But with all the offense is a physical dimension almost unprecedented, particularly in the modern era of hockey. For example, since he came into the league in 2005-2006, concurrently with the league beginning to record “hits” as a statistic, Ovechkin has recorded more hits (2,268) than all but four players (Dustin Brown, Chris Neil, Brooks Orpik, and Cal Clutterbuck). The flip side of that is that Ovechkin has been suspended three times in his career for hits outside the rules, once in 2009 for a hit on Carolina’s Tim Gleason (two games), once in 2010 for a hit on Chicago’s Brian Campbell (two games), and again in 2012 for a hit on Pittsburgh’s Zbynek Michalek (three games).
Ovechkin has been the rare athlete who has not been confined within the lines of his sport. In addition to playing it, he has been a hard-working promoter of the sport…
He has become a fan favorite for what he does off the ice…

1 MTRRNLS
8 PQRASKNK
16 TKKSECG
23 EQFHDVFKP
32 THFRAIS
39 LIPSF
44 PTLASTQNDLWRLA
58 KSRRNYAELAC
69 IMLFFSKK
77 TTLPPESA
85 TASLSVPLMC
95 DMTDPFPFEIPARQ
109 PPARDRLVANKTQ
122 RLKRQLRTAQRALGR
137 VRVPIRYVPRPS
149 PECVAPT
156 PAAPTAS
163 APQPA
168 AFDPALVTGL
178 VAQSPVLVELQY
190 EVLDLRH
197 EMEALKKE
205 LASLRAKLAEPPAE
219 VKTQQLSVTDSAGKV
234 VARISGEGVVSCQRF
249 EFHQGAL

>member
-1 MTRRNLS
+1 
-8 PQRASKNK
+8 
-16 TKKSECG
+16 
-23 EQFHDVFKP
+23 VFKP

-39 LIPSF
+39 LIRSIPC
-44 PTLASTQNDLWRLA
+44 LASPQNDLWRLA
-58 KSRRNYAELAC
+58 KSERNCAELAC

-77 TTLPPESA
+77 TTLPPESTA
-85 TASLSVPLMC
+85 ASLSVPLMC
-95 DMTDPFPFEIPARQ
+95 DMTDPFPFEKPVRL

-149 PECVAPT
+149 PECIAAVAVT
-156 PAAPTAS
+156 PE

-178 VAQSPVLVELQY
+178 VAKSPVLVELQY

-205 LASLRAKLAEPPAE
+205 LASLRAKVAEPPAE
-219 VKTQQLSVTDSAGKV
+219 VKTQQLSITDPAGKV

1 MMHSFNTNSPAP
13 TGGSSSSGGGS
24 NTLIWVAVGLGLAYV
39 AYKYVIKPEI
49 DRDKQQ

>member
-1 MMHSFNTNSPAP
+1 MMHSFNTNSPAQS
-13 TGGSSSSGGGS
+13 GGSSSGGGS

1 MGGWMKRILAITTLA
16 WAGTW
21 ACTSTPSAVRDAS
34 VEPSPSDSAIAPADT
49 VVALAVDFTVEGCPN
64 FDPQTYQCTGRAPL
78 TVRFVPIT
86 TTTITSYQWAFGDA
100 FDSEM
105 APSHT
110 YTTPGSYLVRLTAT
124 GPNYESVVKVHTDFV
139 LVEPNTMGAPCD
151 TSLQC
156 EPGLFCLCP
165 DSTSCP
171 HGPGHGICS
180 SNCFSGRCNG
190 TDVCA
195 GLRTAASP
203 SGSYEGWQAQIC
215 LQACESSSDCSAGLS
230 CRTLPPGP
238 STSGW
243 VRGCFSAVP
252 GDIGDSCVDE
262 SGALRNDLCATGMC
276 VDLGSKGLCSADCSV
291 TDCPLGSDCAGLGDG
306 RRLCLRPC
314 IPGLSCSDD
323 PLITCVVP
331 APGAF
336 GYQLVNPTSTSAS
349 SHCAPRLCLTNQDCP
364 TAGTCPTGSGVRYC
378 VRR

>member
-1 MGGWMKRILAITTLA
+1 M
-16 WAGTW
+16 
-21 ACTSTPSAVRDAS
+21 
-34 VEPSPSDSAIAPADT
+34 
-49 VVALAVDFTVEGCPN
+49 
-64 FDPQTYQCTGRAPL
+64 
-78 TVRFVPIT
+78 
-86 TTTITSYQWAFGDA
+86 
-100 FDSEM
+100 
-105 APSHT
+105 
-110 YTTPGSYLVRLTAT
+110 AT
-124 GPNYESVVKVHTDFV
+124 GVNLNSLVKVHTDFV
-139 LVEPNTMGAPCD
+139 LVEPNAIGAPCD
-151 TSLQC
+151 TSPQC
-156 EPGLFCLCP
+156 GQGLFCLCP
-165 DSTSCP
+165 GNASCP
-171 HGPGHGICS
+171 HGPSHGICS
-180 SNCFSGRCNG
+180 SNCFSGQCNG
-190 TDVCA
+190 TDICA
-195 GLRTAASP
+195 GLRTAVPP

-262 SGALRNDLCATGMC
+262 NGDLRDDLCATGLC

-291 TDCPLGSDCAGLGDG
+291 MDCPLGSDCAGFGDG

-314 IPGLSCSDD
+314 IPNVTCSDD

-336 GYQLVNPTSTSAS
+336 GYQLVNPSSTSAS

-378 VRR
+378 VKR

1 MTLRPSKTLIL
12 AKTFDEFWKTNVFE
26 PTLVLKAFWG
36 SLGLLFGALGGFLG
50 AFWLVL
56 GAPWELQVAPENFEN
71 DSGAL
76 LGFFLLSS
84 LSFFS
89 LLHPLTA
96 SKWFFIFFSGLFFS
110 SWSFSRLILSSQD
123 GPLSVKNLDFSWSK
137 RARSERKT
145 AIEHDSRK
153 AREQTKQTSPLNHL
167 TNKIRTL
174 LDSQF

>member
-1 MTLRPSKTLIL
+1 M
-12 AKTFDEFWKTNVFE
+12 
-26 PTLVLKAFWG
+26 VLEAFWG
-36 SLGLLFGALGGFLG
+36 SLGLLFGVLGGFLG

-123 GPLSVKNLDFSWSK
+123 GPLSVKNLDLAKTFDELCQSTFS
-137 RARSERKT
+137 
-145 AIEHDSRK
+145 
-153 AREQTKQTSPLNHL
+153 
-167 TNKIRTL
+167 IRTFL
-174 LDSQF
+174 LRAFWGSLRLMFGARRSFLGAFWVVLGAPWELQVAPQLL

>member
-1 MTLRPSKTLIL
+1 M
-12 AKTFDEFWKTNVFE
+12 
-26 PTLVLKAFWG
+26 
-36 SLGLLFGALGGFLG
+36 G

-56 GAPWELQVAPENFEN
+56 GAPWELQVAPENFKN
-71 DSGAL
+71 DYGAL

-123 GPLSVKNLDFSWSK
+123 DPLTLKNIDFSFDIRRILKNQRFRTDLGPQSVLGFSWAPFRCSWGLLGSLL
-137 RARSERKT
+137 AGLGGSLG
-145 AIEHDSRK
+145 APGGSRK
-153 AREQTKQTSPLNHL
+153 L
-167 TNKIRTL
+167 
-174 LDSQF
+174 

He hasn’t been afraid of trying his hand at other sports…and doing in his first try what people who play it spend a lifetime hoping they can accomplish…
And he has managed to share moments of “adventure” with teammates…
And he has even shared the office Teddy Roosevelt once occupied…
The disappointment that stands as an exception to his record of accomplishments, of course, is Ovechkin’s lack of success on the biggest of stages – an Olympic gold medal or a Stanley Cup. The best that can be said for that is he is still compiling his body of work, and it is too late to close the door on either of those accomplishments being added to his resume.
Theodore Roosevelt and Alex Ovechkin are two of a kind, outsized personalities who are perhaps unsurpassed as examples of “The Man in the Arena.” Roosevelt overcame illness in his youth and personal misfortune (his first wife, Alice, died two days after giving birth to their daughter, Alice Lee) to become one of the most impressive figures, not just in American politics, but in American history. Alex Ovechkin overcame personal misfortune of his own (his older brother, Sergei, died in a car accident when Alex was ten years old), and the cultural and language barriers the came with entering the NHL to become not just one of the greatest players in NHL history, but an athletic icon with a fearless attitude to experiencing life outside of hockey. In the nature of their accomplishments, their personal history, and their personalities, Theodore Roosevelt and Alex Ovechkin each occupy a place that “shall never be with those cold and timid souls who neither know victory nor defeat.”